Ballad Traditions of Appalachia

The most studied, and arguably respected, musical tradition in the Appalachian region is the ballad. Many ballad melodies began in England, Scotland, Ireland, or Wales and then traveled with settlers to the mountains of Appalachia. Ballads were then passed on from generation to generation. Although the tunes or composition would change with each generation of musicians, often following some sort of event, the essence of the ballad would remain. There are two broad categories within the ballad genre, Child Ballads and "Native American Ballads." These ballad styles differ in age, source, and style. Like the range of popular music in America today, ballads tell stories of love and loss, murder and violence, heartbreak and betrayal, or heroes and villains. Some lyrics or tunes would come from church traditions, minstrel performance, or from the cultural influences of African Americans living and working in the Appalachian region. No matter what the foundation, ballads reflected the growing history and culture of Appalachia.

Ballads were typically learned through a folk process, you had to have a good memory if you wanted to be able to recount to your family the ballad you heard sung two towns over by a friend. This is one reason ballads were constructed in such a way as to make them easily memorized. The story-like structure of ballads is part of what contributes to their popularity. People of Appalachia made up these ballads and stories to recount tales of the time, in their own way they were recording their history so it could be passed on and not forgotten.

It was not just a matter of memory: ballads singers also purposely changed or modified songs. No two variants of the same song were or are exactly alike due to this learning style, even when learned from the same source or sung by people in the same community. For example, singers often used local places and names to substitute for originals, or add new words to familiar tunes based on local events and happenings. Many variations of popular ballads would develop over time and in different places. The ballad "Barbra Allen" has almost 200 versions alone! And the case of Tom Dooley, several different ballads have been composed based on the historical events of his life and trial, including "the Ballad of Tom Dula," "Hang Down Your Head Tom Dula," and "Tom Dula's Lament."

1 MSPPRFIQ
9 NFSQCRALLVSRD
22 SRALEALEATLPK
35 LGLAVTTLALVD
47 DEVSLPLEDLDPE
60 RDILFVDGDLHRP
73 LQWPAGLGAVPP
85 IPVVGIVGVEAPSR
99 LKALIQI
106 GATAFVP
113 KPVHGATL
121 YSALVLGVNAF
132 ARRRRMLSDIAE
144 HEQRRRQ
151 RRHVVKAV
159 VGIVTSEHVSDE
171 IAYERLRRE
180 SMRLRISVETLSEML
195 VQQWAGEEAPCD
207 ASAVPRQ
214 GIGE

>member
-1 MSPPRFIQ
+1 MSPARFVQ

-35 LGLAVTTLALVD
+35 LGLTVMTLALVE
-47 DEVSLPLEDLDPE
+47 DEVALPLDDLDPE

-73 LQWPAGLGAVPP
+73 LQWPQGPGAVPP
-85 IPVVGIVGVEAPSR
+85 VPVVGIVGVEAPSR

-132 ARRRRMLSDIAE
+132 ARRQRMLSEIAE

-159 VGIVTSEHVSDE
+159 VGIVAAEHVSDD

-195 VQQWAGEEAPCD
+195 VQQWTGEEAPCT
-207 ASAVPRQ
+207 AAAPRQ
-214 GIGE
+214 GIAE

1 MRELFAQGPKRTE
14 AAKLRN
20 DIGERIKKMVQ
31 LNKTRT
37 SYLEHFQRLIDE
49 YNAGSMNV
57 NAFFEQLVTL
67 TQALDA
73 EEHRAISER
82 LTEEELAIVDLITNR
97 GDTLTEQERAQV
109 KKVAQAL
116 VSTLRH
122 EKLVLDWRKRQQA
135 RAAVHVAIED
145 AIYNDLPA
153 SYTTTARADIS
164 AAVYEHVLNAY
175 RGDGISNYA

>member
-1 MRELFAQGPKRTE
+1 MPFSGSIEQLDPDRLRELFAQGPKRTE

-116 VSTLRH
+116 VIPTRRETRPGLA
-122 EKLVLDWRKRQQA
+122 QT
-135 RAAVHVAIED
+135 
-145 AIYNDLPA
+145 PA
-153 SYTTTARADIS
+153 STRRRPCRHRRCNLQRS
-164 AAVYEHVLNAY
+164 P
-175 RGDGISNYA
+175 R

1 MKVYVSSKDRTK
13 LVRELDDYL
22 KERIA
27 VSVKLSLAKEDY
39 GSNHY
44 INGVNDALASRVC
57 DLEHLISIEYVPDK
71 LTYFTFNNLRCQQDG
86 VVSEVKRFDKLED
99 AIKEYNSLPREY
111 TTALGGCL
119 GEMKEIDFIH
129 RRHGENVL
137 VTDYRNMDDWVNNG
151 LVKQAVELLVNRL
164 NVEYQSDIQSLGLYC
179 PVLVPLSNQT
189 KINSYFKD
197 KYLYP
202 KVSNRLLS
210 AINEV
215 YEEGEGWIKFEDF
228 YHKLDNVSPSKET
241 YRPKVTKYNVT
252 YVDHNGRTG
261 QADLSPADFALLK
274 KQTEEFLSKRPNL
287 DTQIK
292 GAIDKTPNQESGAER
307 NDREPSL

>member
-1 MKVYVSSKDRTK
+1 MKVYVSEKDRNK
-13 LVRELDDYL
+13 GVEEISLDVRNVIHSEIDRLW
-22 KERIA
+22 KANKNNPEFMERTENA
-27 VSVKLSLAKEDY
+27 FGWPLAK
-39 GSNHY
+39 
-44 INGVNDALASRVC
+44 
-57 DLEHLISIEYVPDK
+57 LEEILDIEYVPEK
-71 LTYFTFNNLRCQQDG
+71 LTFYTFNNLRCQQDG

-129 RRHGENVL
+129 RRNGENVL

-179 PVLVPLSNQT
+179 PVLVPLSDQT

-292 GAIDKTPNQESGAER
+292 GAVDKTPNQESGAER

Ballads are songs that tell a story in short stanzas. The ballad style of song appealed to the Appalachian people for many reasons. In the earliest days of European settlement in Appalachia, ballads were cultural artifacts that many settlers of the area brought with them from places like England, Ireland, and Scotland. Ballads also typically told a simple story that contained a moral tale or advice for the listener. The themes that many ballads carried were usually universal feelings that people of the time could relate to, and feel validated in their own experiences of lost love, death and other difficult realities of a challenging rural life. The earliest ballads were passed on through an oral tradition and grew out of illiterate or barely-literate communities. These types of ballads changed greatly from one singer to the next because they were rarely written down. Traditional folk ballads were the songs of the common people that often told a dramatic story in a no-nonsense manner. Instead of surviving inside the pages of books, waiting to be read and sung, they were stored in the minds of the people who sang them and taught them to others. In Appalachian ballads, many of the plot lines focused on real problems that real people faced. Unlike English ballads, which often focused on fantastical subjects like magic and fairies, ballads on the Appalachian frontier addressed serious and realistic subjects ruled the song lyrics. For example, songs like "Little Margaret" replaced "Robin Hood" ballads in Appalachia; Robin Hood may be a great story, but it was harder to relate to in the life of the Appalachian singer or listener.

Ballad signing changed with the times of Appalachia and the United States. In the late 1800s, for example, logging and mining companies expanded their operations into the mountains of western North Carolina and Virginia, hiring laborers from across the region to mine coal and log the forests. Camps constructed to house and feed these workers became fertile swapping grounds for tunes. Large-scale mining and logging also required the building of railroads. The employment of African American work crews to lay track and drill tunnels introduced work songs and ballads like 'John Henry.' and 'Swannanoa Tunnel' to the mountain musicians. These cultural groups not only brought new musical influences, they also introduced new ways to play the music of Appalachia.